Memorials pay testament to impact on our nation
The aftermath of the First World War bore witness to the biggest single wave of public commemoration that the nation had ever seen. As communities came together to make sense of the unprecedented loss of life, memorials were constructed across the land; from simple stone crosses in tiny villages to spectacular artistic and architectural compositions in our towns and cities.
Historically it has been the grand and monumental that have been added to the National Heritage List for England. But during the course of the centenary Historic England, in partnership with Civic Voice and War Memorials Trust, committed to list and upgrade 2500 First World War Memorials and enhance existing entries. For the first time on such a large-scale national project, volunteers were also invited to submit their local war memorials for inclusion on the list. This project has uncovered a wealth of interesting and poignant but often overlooked memorials that pay testament to the scope of the impact of the First World War.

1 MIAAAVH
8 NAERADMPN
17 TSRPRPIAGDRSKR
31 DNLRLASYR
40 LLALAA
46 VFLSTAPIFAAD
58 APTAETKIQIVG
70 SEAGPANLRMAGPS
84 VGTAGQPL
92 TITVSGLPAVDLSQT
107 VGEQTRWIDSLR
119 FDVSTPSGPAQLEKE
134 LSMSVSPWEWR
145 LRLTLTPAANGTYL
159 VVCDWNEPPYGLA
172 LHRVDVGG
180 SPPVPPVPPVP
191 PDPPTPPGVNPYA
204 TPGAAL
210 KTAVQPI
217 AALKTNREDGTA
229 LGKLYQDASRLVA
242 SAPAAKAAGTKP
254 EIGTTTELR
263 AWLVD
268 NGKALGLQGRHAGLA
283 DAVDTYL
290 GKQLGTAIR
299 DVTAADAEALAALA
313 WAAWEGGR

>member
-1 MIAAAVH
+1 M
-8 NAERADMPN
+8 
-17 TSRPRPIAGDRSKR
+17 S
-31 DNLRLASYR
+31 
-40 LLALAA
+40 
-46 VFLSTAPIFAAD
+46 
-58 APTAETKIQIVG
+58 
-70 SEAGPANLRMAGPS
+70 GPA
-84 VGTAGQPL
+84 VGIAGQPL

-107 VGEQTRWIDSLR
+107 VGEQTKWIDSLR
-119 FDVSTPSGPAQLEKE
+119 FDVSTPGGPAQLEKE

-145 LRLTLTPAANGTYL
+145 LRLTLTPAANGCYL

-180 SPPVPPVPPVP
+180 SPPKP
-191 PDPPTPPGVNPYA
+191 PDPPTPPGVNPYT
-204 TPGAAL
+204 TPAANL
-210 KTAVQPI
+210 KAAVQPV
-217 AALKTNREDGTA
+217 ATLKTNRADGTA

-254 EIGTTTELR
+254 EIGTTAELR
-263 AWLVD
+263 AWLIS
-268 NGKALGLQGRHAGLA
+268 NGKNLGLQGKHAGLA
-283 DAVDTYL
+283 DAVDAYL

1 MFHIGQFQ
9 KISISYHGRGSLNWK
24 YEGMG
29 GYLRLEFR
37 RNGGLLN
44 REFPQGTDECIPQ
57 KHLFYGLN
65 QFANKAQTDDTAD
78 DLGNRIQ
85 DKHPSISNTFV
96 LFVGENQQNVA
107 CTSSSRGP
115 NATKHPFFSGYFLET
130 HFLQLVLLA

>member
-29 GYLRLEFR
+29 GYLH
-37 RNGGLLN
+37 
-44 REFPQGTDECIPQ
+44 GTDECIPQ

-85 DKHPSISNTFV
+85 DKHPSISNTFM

Edith Cavell Memorial, Tombland, Norwich upgraded to II* in 2015